Wednesday, January 13, 2010

O' squirrel an' fisher (not for weak stomachs)

Janet writes: I found this rather fresh looking kill site a couple of
days ago and figured I'd post these disgusting pics just to break up the
monotony of Dan's incredibly beautiful photos. But, really, this is
interesting stuff if you have the stomach for it.

There were a variety of tracks all around, but the freshest were those
of fisher, one trail entering the scene, and another exiting. So I
assumed the culprit was fisher.

In the photo showing the widest view, you can see the teeth of the lower
jaw, just above the center of the photo, and the skull at the bottom.
Most of the fur was reddish, although that doesn't show well in the
photo. I thought probably red squirrel.

Given the appearance of a relatively fresh kill, and that fisher tracks
were by far the freshest tracks in the area, I thought culprit was most
likely fisher. However, there were several unfisher-like facts:
1. The skull was present.
2. Neither tail nor intestines were present.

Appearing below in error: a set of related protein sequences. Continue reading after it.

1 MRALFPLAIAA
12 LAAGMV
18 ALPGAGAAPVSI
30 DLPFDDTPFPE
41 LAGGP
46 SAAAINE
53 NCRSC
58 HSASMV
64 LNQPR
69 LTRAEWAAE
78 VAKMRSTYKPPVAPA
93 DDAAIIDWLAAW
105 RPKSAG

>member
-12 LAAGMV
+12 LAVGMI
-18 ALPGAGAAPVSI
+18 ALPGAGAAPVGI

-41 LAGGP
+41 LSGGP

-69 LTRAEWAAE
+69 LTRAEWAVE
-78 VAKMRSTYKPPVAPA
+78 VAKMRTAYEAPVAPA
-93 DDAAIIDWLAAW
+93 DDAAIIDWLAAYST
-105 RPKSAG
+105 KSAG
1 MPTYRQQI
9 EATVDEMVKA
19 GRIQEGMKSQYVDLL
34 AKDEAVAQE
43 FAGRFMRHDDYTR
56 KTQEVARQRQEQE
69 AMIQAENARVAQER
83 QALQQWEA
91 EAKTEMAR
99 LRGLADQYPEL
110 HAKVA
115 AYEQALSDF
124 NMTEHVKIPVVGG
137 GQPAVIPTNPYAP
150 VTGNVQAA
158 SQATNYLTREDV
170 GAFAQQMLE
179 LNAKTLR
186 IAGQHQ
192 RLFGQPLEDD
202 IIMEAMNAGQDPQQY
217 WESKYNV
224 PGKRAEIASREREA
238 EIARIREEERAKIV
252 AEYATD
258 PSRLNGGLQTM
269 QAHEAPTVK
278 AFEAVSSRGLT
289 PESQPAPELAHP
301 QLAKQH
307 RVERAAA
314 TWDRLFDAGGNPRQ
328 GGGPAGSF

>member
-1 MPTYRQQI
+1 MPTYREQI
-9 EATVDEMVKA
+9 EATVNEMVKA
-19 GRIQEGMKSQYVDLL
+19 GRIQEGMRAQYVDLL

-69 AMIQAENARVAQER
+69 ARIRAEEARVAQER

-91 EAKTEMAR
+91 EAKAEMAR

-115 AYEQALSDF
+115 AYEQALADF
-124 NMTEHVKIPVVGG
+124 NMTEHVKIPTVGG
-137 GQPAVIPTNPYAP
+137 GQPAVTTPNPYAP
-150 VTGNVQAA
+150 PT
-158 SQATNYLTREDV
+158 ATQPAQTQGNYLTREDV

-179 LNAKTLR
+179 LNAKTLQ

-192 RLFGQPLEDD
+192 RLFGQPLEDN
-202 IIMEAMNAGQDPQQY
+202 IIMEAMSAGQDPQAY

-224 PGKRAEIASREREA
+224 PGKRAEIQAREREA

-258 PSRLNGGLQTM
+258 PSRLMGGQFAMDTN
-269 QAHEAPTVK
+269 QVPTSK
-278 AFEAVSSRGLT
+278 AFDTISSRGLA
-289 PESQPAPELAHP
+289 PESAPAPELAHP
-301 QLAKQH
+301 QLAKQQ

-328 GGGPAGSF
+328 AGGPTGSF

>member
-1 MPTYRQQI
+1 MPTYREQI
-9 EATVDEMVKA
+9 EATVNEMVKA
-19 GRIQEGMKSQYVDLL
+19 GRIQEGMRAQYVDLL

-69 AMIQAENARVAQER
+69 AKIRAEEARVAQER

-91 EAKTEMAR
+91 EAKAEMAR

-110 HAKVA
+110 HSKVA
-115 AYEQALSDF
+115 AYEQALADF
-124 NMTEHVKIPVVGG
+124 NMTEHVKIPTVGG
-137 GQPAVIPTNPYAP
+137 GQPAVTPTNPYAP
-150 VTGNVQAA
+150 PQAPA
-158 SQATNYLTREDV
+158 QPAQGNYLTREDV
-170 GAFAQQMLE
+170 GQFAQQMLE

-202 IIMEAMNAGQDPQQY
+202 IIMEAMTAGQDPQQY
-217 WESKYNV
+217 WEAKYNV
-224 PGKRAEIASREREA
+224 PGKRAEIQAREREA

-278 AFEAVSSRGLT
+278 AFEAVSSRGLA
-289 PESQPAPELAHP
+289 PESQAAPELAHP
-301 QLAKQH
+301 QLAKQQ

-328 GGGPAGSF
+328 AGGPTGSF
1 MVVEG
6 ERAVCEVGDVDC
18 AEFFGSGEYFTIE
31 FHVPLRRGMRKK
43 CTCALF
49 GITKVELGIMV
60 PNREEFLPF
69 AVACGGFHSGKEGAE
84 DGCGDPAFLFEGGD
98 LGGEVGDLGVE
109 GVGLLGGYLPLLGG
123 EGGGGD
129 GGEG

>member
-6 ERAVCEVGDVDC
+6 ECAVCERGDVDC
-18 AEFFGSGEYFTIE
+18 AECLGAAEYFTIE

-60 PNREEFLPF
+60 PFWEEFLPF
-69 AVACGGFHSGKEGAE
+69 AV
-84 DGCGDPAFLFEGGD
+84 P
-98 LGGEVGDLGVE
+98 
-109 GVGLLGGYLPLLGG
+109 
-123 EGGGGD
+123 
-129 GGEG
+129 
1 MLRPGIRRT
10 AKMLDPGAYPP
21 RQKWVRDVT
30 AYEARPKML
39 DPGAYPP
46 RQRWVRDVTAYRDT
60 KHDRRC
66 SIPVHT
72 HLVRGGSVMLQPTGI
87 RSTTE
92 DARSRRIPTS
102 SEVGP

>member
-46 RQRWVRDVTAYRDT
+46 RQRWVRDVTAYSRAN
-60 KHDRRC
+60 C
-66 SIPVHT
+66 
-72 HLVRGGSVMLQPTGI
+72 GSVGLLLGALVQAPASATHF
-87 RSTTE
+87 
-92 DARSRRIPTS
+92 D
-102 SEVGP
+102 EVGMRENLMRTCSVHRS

3. The site was not marked with a scat.

So maybe the fisher had been interrupted while feeding (perhaps by me
bumbling through the snow?), and raced off with the decapitated victim.

One photo shows a line of white goo that was at the edge of the kill
site. I don't know whether that came from the fisher or the panicked
squirrel. Do fishers mark with white goo? I've never seen that before,
nor have I seen reference too it. I have seen otters do something like
that, though. (But I'm pretty certain the tracks were fisher, not
otter. Feet were just shy of 2 inches in width, so a small fisher at
that, and moving in a 2-2 bounding gait both to and from the site.)

I popped the skull and jaw into a little bag for further study, which
I'll post about later.


  1. White goo possibly left by scavenging raptor?

  2. Oh, I hand't thought of that. Would they leave it in a long line like that? There were 2 such lines, almost parallel, and about 8 inches apart.

  3. Did it have any discernible scent?

  4. No, it did not have a discernible scent. Raptor is probably right. It's just funny that it was in 2 long lines.

  5. I happened to be flipping through one of my tracking books in search of some other piece of information, when I noticed a picture of a kill site with a long white line just like I saw at this one. It said this is typical of hawks at kill sites. They squirt it back in a long line.